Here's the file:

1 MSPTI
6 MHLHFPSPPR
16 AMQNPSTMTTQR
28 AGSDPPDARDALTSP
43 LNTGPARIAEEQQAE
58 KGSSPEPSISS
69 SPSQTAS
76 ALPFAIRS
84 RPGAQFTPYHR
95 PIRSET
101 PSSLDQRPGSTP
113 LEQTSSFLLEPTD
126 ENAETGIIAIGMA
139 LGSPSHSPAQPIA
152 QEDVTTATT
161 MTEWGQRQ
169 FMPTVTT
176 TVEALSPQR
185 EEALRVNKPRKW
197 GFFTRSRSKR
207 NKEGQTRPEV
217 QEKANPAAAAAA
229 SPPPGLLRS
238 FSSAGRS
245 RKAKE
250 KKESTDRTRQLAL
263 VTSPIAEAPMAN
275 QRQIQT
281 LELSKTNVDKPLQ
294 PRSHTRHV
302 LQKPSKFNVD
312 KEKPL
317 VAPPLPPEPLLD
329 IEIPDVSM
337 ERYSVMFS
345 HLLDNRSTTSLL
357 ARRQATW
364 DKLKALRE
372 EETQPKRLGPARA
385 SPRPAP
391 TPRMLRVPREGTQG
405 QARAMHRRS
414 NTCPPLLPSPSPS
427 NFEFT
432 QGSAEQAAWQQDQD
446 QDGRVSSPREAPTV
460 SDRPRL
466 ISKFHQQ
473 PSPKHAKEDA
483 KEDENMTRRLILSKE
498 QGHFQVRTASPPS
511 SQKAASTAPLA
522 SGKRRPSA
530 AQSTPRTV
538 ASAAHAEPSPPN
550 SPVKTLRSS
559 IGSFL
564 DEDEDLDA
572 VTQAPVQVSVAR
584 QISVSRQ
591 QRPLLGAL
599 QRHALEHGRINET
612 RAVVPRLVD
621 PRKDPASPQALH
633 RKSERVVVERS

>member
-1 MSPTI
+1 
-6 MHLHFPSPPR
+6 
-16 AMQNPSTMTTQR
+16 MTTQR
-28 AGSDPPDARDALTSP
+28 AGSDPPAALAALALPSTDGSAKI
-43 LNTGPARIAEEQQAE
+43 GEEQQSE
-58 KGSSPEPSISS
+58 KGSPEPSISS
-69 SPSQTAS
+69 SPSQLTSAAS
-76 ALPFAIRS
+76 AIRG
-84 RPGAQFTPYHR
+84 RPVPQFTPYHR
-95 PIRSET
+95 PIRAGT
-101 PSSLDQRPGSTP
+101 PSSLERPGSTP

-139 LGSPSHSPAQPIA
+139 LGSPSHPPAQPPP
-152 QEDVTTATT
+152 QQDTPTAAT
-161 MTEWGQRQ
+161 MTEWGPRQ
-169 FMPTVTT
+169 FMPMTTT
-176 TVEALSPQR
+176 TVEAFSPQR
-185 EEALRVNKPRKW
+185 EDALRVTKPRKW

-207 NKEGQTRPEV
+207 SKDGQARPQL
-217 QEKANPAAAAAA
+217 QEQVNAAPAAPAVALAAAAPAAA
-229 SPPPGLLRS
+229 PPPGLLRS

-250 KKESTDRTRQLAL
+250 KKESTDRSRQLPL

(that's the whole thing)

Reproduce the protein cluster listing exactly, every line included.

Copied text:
1 MSPTI
6 MHLHFPSPPR
16 AMQNPSTMTTQR
28 AGSDPPDARDALTSP
43 LNTGPARIAEEQQAE
58 KGSSPEPSISS
69 SPSQTAS
76 ALPFAIRS
84 RPGAQFTPYHR
95 PIRSET
101 PSSLDQRPGSTP
113 LEQTSSFLLEPTD
126 ENAETGIIAIGMA
139 LGSPSHSPAQPIA
152 QEDVTTATT
161 MTEWGQRQ
169 FMPTVTT
176 TVEALSPQR
185 EEALRVNKPRKW
197 GFFTRSRSKR
207 NKEGQTRPEV
217 QEKANPAAAAAA
229 SPPPGLLRS
238 FSSAGRS
245 RKAKE
250 KKESTDRTRQLAL
263 VTSPIAEAPMAN
275 QRQIQT
281 LELSKTNVDKPLQ
294 PRSHTRHV
302 LQKPSKFNVD
312 KEKPL
317 VAPPLPPEPLLD
329 IEIPDVSM
337 ERYSVMFS
345 HLLDNRSTTSLL
357 ARRQATW
364 DKLKALRE
372 EETQPKRLGPARA
385 SPRPAP
391 TPRMLRVPREGTQG
405 QARAMHRRS
414 NTCPPLLPSPSPS
427 NFEFT
432 QGSAEQAAWQQDQD
446 QDGRVSSPREAPTV
460 SDRPRL
466 ISKFHQQ
473 PSPKHAKEDA
483 KEDENMTRRLILSKE
498 QGHFQVRTASPPS
511 SQKAASTAPLA
522 SGKRRPSA
530 AQSTPRTV
538 ASAAHAEPSPPN
550 SPVKTLRSS
559 IGSFL
564 DEDEDLDA
572 VTQAPVQVSVAR
584 QISVSRQ
591 QRPLLGAL
599 QRHALEHGRINET
612 RAVVPRLVD
621 PRKDPASPQALH
633 RKSERVVVERS

>member
-1 MSPTI
+1 
-6 MHLHFPSPPR
+6 
-16 AMQNPSTMTTQR
+16 MTTQR
-28 AGSDPPDARDALTSP
+28 AGSDPPAALAALALPSTDGSAKI
-43 LNTGPARIAEEQQAE
+43 GEEQQSE
-58 KGSSPEPSISS
+58 KGSPEPSISS
-69 SPSQTAS
+69 SPSQLTSAAS
-76 ALPFAIRS
+76 AIRG
-84 RPGAQFTPYHR
+84 RPVPQFTPYHR
-95 PIRSET
+95 PIRAGT
-101 PSSLDQRPGSTP
+101 PSSLERPGSTP

-139 LGSPSHSPAQPIA
+139 LGSPSHPPAQPPP
-152 QEDVTTATT
+152 QQDTPTAAT
-161 MTEWGQRQ
+161 MTEWGPRQ
-169 FMPTVTT
+169 FMPMTTT
-176 TVEALSPQR
+176 TVEAFSPQR
-185 EEALRVNKPRKW
+185 EDALRVTKPRKW

-207 NKEGQTRPEV
+207 SKDGQARPQL
-217 QEKANPAAAAAA
+217 QEQVNAAPAAPAVALAAAAPAAA
-229 SPPPGLLRS
+229 PPPGLLRS

-250 KKESTDRTRQLAL
+250 KKESTDRSRQLPL